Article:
Pounds, shillings and pence: Stormont’s Fiscal Council…

I have before written about the idea of a fiscal council for Northern Ireland which was first mooted in the Stormont House Agreement. When the new decade new approach agreement was published there contained a solid commitment to the establishment of this crucial mechanism.

The post war Labour government who established the NHS were committed to ending the regional disparities in relief which had become stark in the nineteenth century. Across Britain and Ireland there was an old system of ‘parish relief’ which was largely left to the disposal of parochial authorities. When the work houses were established they were gradually put under the domain of regional authorities but again there was a lack of national consistency. What motivated this post war labour administration was not only a belief in the idea of ‘service free at the point of delivery’ but an end to regional outcomes disparity.

This plan for national insurance of every citizen was inevitably incompatible with the Stormont system of governance. As far back as 1938 the then Prime Minister of Northern Ireland, James Craig, had been given assurance that the Treasury would fund the NI state through ‘subvention’ and since then a net surplus has been paid into NI by the central London Treasury. By the time the Labour and Conservative post war governments had spent, rebuilt and refinanced the war torn nation it was impossible for NI to ever be a net contributor.

But the model began to crack when our economy slowed in the 1960s, traditional heavy industries who’d experienced a boom in the war period could not compete in a global economy blown open by the dominant USA. The so called’ “Kennedy Round” of tariff reductions at the GATT straight-jacketed any UK government from raising tariffs and a weak pound meant that attracting investment (especially in dollars) was more vital over protecting old failing industries.

Therefore our politics slipped into ‘moral hazard,’ fiscal responsibility fell solidly off of the political agenda and economics centred on grant schemes from a treasury funded pot. This is embodied most in the Minister for Commerce Brian Faulkner who said:

Firms have come to Northern Ireland, simply because we were able to offer them a factory ready made into which they could move literally within a matter of weeks.

Using resources in this fashion was a great short term buffer to big job losses, but it failed to address the underlying structural issues in NI (other examples of expensive schemes include the Craigavon city project, the Lockwood Report and the Motorways project). One example is the failure to reform education which occurred in the Republic of Ireland and England at the same time. The two latter regions established a comprehensive secondary and tertiary education systems, they did this to attract investment in key skills sectors.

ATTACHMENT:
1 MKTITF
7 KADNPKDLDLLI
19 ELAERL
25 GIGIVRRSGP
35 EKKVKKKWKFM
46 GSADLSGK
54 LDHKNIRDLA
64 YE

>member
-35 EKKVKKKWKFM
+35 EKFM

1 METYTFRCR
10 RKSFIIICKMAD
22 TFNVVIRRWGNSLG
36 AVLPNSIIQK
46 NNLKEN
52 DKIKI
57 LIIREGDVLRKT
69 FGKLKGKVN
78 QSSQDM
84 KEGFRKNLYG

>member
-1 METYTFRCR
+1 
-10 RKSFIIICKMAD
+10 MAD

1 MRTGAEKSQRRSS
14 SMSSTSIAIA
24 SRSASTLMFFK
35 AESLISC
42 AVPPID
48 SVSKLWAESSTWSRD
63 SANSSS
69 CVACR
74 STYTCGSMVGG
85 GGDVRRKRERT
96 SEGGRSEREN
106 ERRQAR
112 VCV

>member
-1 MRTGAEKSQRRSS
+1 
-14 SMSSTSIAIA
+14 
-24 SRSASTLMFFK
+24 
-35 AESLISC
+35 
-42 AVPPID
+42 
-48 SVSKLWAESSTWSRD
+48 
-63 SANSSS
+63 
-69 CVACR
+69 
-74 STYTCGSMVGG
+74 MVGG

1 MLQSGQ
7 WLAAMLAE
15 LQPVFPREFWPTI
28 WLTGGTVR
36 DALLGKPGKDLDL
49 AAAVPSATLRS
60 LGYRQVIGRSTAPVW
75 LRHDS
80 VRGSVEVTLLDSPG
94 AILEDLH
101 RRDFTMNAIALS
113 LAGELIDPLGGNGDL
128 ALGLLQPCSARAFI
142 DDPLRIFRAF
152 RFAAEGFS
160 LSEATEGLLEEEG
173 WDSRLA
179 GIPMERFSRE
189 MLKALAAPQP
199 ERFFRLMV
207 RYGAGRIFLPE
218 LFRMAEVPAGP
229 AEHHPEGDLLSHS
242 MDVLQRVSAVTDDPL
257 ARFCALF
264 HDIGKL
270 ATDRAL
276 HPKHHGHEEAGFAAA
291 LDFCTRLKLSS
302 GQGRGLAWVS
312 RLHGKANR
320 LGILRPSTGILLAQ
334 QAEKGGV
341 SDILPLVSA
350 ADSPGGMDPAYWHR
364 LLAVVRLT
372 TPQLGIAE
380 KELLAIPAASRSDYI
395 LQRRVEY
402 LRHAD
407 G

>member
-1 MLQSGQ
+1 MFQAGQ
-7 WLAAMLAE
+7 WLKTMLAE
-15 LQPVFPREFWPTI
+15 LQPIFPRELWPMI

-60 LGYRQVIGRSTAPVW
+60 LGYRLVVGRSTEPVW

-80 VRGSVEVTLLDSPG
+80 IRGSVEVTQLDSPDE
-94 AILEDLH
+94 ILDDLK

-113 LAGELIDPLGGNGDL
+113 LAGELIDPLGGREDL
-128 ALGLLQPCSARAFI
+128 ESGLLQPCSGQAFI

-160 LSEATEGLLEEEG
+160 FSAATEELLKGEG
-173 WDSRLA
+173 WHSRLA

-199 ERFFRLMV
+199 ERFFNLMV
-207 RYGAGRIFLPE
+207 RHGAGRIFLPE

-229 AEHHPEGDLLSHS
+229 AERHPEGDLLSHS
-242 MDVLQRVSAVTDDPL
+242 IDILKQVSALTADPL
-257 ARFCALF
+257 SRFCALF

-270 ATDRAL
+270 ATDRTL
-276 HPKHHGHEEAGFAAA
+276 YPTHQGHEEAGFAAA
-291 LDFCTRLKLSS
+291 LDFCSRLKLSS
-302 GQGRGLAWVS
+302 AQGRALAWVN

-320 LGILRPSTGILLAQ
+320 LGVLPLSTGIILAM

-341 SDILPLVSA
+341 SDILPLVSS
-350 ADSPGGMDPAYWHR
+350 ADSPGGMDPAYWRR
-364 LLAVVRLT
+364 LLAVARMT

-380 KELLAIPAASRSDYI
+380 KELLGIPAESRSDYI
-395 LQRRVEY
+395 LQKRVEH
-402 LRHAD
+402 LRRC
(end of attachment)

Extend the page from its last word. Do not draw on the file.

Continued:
The moral hazard persists with the most egregious recent example being exposed by the RHI scandal, Sam Mcbride used the example of a study conducted by a Department of Finance civil servant in 1992 to illustrate the issue:

His confidential assessment, which went to Stormont’s top mandarins, calculated that the previous year government spending in NI was close to 43% higher than the average in the rest of the UK, and that in several areas of expenditure NI was receiving ‘between three and four times’ more than the UK as a whole. The only area he could identify in which NI received less money was roads and transport [bold added]

Against the backdrop of this the Westminster Northern Ireland Affairs committee produced a report examining how the Fiscal Council would work and how broad its mandate would encompass – just to add this is the only region on these islands without an independent fiscal council or budgetary responsibility body.

Sir Jonathan Stephens gave evidence to the commitment in which he argued that the council could give MLAs political voter for policy decisions (think citizens assembly). Paul MacFlynn in his evidence called for complete independence as an arms length body:

As the fiscal council will be expected to criticise and evaluate government policies, the relationship between the council and government needs to be more distant.

The report also noted how the OECD have found (internationally) that the most fiscally governments take independent advice and have such bodies. Therefore the need for this to be staffed by competent people wholly independent from political parties is vital. The report quotes Paul MacFlynn’s testimony that policy which is implemented and policy which isn’t implemented must be fully costed, specifically he pointed out that when NI diverges from UK wide policy a full costing should be required. With Stormont’s limited abilities at raising revenues he also called on the council to have full access to how income is distributed from the treasury and where exactly it is collected.

The Fiscal Council deadline was July 2020, having now been passed and with COVID throwing the economic realities of the world into a tailspin it is more vital than ever that we establish a fiscal council.

Photo by nattanan23 is licensed under CC BY-NC-SA